Are you constantly saying “Yes” or volunteering to help out anyone who asks?
Are you the “go-to” person that people call when they need a last minute, emergency favor? Does your boss give you that extra assignment because he knows you won’t complain and you’ll get the job done?
Many of us find ourselves in a mode of constantly giving our time, energy and maybe even our money to help other people out. We end up feeling stressed out and overwhelmed by everything on our plate and as if we’re not being appreciated for all that we do. If you can relate, these are telltale signs that you need to work on setting stronger personal boundaries.
I’m not saying that there’s anything wrong with being generous and charitable, but a great way to determine whether or not it’s a problem is to take a good look at the level of resentment you feel towards the people and the related activities you’re signing up for.
If you’re constantly over-giving, “Takers” will eventually be able to spot you a mile away. Regardless of how good or bad of a person they are, many will ultimately end up taking advantage of your giving nature. Some will be pure takers; they will suck you dry for their own benefit with no regard for how it affects you. Others may or may not have bad intentions, but they will never know that they’re stomping all over you, and they’ll likely never stop, unless you speak up. They’ll assume you’re happily willing to continue giving, simply because you’ve never indicated otherwise. And, to be fair, why should they?
While many loving and considerate people exist in this world, there are also many who simply don’t get it. I firmly believe that we teach people how to treat us and if we don’t require respect and consideration, then more often than not, we won’t get it.
So how can you begin to start implementing these boundaries when you’re so used to (and expected to) always be agreeable and giving?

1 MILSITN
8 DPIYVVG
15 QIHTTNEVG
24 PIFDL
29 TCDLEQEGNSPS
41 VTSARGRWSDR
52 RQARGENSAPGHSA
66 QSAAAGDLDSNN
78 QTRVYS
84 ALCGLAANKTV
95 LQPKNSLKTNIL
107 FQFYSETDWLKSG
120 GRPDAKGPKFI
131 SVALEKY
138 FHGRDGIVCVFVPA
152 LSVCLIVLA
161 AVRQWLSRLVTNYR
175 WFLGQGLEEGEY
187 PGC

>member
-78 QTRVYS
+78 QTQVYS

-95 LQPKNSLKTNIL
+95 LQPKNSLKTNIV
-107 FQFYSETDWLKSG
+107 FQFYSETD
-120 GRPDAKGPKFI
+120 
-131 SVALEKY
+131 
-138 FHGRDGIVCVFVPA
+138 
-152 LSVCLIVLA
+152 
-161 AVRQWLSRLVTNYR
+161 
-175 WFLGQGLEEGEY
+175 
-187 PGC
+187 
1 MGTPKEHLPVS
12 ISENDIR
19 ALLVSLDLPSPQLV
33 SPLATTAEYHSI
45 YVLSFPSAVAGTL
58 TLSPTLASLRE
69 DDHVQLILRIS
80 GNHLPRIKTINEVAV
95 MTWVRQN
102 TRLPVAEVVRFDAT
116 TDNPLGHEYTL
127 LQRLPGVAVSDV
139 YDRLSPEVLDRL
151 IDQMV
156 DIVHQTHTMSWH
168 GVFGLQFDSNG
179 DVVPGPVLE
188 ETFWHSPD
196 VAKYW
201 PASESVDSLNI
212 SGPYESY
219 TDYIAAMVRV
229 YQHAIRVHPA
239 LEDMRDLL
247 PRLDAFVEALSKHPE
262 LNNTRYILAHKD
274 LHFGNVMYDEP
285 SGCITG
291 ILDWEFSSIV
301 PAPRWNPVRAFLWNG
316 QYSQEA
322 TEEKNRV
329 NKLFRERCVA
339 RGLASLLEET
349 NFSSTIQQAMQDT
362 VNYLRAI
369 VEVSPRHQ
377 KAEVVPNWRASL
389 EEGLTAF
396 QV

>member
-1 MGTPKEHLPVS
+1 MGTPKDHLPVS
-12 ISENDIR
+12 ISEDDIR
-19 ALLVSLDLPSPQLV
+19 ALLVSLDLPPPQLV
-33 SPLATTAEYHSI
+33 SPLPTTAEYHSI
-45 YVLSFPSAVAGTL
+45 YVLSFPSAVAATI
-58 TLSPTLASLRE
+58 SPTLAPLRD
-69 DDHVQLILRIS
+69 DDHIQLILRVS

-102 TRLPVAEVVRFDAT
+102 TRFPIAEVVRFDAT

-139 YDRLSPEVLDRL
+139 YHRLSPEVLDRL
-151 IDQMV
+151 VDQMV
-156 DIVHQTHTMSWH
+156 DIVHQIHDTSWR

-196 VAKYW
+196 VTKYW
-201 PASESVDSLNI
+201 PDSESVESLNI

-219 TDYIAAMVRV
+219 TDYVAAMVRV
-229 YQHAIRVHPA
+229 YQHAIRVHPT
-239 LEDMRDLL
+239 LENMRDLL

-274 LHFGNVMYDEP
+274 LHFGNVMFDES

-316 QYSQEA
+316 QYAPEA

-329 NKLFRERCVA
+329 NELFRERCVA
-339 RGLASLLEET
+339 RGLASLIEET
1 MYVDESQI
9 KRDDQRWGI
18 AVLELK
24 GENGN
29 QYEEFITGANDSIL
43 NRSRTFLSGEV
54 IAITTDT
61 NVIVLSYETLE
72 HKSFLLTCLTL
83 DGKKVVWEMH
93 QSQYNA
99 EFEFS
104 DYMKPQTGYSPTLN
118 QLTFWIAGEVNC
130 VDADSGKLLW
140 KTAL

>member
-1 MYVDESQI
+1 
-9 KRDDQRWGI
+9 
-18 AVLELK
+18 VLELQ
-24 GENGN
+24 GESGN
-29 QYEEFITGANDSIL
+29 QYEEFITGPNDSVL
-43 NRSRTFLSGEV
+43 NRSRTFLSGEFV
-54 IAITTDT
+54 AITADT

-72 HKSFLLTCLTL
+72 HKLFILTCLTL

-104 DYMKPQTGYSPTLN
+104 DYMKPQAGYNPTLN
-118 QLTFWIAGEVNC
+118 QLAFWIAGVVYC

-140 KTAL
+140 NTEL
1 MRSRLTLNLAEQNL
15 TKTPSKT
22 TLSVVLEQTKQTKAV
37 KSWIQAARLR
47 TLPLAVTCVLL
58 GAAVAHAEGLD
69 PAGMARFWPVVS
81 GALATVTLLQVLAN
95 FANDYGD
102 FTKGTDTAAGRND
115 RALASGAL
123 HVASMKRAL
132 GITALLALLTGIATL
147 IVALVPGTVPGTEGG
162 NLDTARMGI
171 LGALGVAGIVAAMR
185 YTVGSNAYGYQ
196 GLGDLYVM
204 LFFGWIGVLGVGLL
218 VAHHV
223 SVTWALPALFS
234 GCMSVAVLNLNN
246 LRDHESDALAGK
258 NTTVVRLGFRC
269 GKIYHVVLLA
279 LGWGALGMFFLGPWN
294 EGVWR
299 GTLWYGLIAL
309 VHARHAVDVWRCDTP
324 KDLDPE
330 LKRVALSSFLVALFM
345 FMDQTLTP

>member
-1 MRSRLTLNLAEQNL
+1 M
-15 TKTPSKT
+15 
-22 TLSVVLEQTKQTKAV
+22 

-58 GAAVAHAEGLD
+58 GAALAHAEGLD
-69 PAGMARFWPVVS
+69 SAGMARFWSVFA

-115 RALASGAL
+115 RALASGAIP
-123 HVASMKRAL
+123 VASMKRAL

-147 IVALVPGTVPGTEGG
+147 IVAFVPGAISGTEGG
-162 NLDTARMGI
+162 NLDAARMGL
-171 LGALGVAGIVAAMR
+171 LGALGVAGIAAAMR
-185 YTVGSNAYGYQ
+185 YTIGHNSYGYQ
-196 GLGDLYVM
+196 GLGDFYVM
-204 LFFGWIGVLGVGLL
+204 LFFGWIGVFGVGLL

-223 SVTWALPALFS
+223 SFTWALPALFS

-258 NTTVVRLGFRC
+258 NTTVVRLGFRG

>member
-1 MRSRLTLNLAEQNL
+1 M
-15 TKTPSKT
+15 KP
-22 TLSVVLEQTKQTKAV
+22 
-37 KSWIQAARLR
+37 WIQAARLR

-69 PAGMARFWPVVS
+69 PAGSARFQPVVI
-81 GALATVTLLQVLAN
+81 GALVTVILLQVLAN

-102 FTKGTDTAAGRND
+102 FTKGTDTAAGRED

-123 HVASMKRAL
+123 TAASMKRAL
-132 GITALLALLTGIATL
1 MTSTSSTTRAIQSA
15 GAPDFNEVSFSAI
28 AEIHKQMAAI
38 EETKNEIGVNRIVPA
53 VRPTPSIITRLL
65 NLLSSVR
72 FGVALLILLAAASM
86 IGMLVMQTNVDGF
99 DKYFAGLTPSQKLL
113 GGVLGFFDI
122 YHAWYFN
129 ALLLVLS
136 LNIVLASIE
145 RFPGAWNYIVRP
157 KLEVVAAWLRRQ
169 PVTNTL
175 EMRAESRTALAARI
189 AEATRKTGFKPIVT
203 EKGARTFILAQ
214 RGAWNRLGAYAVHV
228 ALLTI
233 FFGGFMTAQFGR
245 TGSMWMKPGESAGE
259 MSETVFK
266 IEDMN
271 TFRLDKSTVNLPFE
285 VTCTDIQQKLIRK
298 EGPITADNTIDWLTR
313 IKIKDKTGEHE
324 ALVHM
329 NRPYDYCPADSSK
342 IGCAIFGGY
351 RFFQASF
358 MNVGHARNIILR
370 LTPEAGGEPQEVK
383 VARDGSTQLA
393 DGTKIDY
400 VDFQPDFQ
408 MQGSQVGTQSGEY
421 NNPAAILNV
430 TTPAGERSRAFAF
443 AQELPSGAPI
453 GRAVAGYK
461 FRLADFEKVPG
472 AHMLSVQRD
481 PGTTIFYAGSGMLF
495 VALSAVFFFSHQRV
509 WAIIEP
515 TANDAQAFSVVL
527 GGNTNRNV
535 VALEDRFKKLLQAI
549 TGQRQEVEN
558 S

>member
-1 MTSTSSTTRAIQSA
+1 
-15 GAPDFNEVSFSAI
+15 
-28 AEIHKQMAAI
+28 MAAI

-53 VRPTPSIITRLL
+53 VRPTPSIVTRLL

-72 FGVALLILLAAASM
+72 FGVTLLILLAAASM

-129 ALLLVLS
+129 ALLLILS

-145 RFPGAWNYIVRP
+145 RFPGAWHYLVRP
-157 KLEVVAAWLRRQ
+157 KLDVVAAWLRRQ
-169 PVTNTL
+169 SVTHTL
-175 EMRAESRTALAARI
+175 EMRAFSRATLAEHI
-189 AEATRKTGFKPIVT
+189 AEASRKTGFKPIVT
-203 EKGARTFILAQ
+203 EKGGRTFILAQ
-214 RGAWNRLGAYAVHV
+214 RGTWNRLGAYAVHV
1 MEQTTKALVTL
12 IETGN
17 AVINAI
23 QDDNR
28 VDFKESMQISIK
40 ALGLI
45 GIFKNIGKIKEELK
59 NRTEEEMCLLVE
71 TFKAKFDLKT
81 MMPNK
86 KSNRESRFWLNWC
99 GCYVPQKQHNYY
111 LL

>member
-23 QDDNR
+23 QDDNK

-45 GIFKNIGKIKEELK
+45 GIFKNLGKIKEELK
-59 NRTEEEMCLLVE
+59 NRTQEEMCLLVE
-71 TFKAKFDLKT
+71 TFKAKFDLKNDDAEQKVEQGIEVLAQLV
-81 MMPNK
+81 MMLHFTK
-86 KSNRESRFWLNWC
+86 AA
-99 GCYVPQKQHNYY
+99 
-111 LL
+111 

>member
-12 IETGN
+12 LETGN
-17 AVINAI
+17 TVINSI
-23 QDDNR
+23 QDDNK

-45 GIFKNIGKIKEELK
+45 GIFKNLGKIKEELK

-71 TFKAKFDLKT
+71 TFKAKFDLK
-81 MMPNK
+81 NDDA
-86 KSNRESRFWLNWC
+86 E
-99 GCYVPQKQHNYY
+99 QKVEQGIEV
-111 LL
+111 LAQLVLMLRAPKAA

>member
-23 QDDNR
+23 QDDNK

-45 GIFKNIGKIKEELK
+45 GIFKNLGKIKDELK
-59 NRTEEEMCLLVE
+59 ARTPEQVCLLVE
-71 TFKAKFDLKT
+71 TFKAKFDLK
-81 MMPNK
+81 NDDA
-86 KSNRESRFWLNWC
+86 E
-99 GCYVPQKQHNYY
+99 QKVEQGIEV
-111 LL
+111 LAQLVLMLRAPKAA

It starts with self-compassion and honoring your own needs first. Here are some simple steps to take when asked to help out or when you find yourself considering agreeing to take on a favor or task:
1) Take a deep breath, close your eyes and imagine yourself actually completing or participating in the activity.
2) Notice how your body responds. Do you feel free and light about it? If so, great! If your schedule permits, and you want to do it, go for it! However, if you notice any tightness or restriction anywhere in your body, take this as a sign that it may not be something you really want to do. If you start feeling resentment or your mind steps in and you start having thoughts of not being appreciated, these are great indicators that you may be better off declining.
3) When the self-criticism or panic starts (and it will) and you begin to worry about what everyone will think if you say no, or that you’re a bad or selfish person, question those thoughts. Consider the idea of a great friend or loved one telling you that they can’t help out because they’re too busy or tired. Would you think they’re selfish or a bad person? If your answer is still yes, then take it one step further: consider self-care as a requirement instead of an option. If you don’t take care and honor yourself, you’ll end up having nothing to offer to anyone else. Would you want your daughter or sister to ignore her own needs and feel depleted and resentful in order to do you a favor? My guess is no.
4) Create a list of terms and conditions for who, what and when you’ll say yes. This may sound silly, but writing it out will make it feel more solidified. Maybe you only volunteer to help once a week or only on the weekends? Maybe you stick to activities that feel more light and fun and stop volunteering in areas that you resent or that are hard to get to after work? Whatever it is for you, defining them can be a great personal awareness exercise. Remember, this list isn’t something you have to share with anyone and it can be changed or tweaked whenever and however you see fit.
If you’re a chronic giver and have one or more takers in your life, you’re likely going to face some retaliation when you start giving yourself permission to say “No.” Understanding and expecting this can help you be prepared for the backlash. If confronted and you feel the need to give a reason, tell them you need some down-time or that your schedule is simply too busy. Stand your ground and don’t let the taker convince you otherwise. Implementing self-care and listening to your own needs creates higher energy levels, better mental and physical health and a true sense of empowerment. How can this be a bad choice?